250k is very slow.   You don't say whether that is byte or bits but either way, it is slow for FTTC.   Roughly how far are you from the cabinet? 

alternatively, who's your ISP?   Some do apply 'traffic shaping' policies.

PS, just reallised, you already said BT.

Thanks for the info.

I am under a quarter of a mile away

How is the master socket isolated electrically from the main socket, is it an extra pair for testing purposes ?
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GigabitEthernet

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Re: Do ADSL filters degrade over time ?
« Reply #10 on: August 27, 2015, 10:17:15 AM »

If you connect to the test socket, what you've done is to disconnect the extension wiring from the telephone line.

So the only thing on the phone line is the modem, which will now sync as fast as it can.
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CrazyTeeka

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Re: Do ADSL filters degrade over time ?
« Reply #11 on: August 27, 2015, 10:31:12 AM »

If you connect to the test socket, what you've done is to disconnect the extension wiring from the telephone line.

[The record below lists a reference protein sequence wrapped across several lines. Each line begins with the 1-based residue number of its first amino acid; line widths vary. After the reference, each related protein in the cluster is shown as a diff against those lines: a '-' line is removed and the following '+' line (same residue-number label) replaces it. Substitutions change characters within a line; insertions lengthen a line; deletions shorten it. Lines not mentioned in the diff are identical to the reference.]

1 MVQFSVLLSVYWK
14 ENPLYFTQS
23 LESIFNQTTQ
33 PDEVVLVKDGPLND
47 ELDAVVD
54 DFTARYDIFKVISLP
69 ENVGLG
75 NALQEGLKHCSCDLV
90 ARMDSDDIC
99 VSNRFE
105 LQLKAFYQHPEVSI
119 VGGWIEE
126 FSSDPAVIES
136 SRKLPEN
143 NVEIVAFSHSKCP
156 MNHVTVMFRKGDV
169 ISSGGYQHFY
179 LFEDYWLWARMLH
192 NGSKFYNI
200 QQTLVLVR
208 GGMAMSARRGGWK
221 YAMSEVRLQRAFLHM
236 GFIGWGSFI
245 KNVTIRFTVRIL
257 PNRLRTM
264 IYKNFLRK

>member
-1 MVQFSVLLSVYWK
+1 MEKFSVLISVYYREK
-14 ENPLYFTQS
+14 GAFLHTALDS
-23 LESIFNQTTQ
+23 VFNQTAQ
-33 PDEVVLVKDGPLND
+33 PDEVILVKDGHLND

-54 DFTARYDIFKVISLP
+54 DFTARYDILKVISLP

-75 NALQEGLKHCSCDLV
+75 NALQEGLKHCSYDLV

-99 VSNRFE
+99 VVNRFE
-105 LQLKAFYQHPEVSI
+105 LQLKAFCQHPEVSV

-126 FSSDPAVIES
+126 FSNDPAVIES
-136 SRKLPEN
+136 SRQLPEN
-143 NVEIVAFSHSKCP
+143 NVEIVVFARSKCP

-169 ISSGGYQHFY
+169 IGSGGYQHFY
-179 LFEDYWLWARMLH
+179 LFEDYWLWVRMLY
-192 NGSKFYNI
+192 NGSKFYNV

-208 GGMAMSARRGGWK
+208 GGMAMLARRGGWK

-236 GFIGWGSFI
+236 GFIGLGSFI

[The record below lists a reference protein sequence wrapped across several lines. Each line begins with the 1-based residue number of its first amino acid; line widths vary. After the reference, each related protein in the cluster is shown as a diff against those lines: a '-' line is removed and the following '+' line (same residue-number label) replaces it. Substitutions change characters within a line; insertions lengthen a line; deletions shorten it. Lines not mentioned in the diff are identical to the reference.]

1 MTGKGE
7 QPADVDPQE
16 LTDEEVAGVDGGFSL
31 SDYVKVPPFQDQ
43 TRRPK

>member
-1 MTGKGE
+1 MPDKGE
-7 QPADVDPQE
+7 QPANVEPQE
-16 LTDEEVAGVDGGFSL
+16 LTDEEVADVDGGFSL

So the only thing on the phone line is the modem, which will now sync as fast as it can.

This includes invisible/no extension wiring.  ;)
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Weaver

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Re: Do ADSL filters degrade over time ?
« Reply #12 on: August 28, 2015, 05:07:06 AM »

If you pull away the lower front half of the NTE5, you reveal the test socket which is attached to the back part. The test socket is wired straight out to the outside world with nothing at all else connected to it.

The lower front part remaining in your hand has a plug on the back of it which sticks out. This was going straight into the test socket before you pulled the front part away, so you just disconnected the plug-into-test-socket connection. Apologies for this being so wordy, pics would be a lot easier. :-)

Any extension wiring should be wired into the terminals on the back of the removable front half in your hand. So by pulling away the front half, you just made all the extension wiring go away, for test purposes.

If you use a faceplate type filter (is this called an SSFP?) stuck on the front half then you will have two sockets on the front side and the same plug sticking out at the back which goes into the test socket as before. On the front of the filter there will be an RJ-45 (an RJ-11 plug, ever so slightly smaller, will fit ok) for DSL and a BT socket for a telephone. On the back side of the filter there will also be terminals for wiring extensions on to.

Hope that made sense.
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roseway

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Re: Do ADSL filters degrade over time ?
« Reply #13 on: August 28, 2015, 07:18:37 AM »